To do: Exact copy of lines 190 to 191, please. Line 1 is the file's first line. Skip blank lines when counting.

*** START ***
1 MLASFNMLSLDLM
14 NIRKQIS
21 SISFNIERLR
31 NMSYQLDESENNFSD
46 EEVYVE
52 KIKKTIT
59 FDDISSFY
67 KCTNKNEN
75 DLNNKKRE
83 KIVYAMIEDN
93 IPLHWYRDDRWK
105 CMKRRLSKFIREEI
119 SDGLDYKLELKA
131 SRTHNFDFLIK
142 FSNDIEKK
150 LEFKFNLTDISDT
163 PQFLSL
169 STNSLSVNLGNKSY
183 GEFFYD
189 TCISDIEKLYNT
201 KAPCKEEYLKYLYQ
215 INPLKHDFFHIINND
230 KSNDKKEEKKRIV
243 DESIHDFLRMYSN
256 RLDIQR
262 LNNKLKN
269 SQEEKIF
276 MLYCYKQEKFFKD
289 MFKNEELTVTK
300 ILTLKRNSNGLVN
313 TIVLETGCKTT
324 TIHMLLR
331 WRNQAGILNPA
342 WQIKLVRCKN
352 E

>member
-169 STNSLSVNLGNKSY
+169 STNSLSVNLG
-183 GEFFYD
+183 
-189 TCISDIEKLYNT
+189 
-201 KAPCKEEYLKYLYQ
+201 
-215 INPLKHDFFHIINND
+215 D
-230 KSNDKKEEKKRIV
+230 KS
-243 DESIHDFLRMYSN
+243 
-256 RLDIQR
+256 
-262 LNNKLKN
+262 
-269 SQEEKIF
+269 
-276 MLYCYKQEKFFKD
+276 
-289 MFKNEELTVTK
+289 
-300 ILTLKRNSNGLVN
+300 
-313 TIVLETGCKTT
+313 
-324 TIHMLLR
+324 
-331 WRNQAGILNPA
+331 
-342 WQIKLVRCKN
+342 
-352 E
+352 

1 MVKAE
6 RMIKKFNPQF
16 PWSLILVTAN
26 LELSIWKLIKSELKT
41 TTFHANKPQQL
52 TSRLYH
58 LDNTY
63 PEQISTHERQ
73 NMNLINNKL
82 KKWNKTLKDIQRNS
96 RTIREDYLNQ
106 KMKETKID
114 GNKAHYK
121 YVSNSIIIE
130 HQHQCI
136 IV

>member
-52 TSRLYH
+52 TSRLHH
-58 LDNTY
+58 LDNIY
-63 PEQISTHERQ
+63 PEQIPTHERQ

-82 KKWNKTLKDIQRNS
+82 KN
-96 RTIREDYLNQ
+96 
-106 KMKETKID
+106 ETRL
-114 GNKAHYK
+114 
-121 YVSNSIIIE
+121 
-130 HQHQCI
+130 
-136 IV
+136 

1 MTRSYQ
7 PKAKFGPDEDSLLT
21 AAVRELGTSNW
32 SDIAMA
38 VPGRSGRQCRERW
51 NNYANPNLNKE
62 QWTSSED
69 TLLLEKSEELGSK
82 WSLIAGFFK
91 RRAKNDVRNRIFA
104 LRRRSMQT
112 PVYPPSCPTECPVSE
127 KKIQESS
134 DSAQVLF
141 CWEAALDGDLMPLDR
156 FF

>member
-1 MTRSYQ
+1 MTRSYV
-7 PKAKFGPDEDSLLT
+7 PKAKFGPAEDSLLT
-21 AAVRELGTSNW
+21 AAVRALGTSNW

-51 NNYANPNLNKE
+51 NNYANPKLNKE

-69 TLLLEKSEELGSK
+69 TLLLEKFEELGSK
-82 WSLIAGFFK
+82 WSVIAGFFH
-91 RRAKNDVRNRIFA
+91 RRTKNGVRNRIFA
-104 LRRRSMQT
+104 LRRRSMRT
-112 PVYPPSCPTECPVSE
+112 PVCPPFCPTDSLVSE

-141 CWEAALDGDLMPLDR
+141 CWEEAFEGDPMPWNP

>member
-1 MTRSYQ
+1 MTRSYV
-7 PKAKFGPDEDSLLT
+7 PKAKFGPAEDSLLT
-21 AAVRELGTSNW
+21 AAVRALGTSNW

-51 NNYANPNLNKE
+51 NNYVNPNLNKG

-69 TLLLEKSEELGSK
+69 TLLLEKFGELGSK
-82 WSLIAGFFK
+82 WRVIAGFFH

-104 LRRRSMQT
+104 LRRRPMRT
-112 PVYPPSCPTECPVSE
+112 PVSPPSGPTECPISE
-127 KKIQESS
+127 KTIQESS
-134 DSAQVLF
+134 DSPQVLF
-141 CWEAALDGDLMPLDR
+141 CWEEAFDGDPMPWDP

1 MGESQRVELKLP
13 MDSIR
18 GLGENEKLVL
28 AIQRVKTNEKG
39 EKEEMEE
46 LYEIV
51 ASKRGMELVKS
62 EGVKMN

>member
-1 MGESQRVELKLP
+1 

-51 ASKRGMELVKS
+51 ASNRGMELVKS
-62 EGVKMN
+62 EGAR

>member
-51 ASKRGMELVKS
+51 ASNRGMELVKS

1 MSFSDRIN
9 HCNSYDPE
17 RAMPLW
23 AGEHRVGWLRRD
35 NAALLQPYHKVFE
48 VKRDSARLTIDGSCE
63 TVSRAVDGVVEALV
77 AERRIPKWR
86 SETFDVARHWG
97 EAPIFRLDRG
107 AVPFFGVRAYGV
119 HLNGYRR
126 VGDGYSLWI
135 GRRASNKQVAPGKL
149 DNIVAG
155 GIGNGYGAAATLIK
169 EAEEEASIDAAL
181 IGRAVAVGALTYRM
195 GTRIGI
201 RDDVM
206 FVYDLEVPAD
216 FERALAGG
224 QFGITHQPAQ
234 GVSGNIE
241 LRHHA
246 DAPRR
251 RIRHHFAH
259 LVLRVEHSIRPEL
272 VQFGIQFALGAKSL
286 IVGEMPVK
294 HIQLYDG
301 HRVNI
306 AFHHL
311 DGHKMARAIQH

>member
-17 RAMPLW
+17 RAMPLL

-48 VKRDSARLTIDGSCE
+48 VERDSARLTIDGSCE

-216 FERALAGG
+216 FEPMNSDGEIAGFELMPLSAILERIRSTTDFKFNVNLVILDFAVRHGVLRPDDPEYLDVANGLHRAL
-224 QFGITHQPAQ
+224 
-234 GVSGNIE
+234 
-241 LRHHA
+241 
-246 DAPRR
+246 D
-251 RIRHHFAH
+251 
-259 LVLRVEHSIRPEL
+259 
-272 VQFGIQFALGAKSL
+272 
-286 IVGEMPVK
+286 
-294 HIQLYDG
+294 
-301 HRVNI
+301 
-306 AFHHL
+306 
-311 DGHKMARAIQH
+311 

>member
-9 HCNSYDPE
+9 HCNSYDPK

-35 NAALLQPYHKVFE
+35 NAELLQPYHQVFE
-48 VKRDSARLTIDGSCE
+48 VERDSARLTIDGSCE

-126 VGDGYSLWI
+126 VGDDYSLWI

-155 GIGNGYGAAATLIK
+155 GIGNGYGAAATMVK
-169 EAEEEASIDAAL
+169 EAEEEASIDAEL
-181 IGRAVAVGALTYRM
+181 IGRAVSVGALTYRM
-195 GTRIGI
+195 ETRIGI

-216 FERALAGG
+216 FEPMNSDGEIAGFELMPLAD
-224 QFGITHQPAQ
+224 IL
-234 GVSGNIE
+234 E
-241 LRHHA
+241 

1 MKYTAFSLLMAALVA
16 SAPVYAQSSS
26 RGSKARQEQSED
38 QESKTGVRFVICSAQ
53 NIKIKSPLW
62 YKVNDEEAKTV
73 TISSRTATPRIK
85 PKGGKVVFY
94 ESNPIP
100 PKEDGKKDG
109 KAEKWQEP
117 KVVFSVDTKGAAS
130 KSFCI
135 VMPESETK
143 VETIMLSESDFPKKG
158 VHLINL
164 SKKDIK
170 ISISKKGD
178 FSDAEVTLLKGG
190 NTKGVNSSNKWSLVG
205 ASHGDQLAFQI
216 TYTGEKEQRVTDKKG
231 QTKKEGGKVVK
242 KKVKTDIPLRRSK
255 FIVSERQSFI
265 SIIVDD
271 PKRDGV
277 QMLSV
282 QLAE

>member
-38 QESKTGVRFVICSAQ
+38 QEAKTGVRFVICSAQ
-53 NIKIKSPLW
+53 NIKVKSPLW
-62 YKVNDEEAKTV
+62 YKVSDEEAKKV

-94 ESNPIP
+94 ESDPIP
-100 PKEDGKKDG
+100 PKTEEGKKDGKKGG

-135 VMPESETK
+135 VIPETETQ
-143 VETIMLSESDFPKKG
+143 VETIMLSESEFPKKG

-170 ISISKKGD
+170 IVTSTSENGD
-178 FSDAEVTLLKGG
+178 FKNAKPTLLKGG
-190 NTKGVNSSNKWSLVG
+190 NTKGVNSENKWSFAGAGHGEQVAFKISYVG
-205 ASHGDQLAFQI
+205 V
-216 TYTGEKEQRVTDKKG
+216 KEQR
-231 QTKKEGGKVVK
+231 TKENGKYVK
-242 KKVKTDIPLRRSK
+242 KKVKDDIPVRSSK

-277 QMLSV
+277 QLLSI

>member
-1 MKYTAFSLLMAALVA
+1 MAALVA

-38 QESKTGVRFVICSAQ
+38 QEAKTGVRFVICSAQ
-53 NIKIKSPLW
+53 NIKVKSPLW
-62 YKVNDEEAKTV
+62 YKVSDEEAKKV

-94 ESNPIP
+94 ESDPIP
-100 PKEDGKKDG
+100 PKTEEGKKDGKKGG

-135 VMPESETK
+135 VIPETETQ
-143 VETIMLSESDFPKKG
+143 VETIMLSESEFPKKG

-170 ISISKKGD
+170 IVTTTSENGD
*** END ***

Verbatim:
17 RAMPLW
23 AGEHRVGWLRRD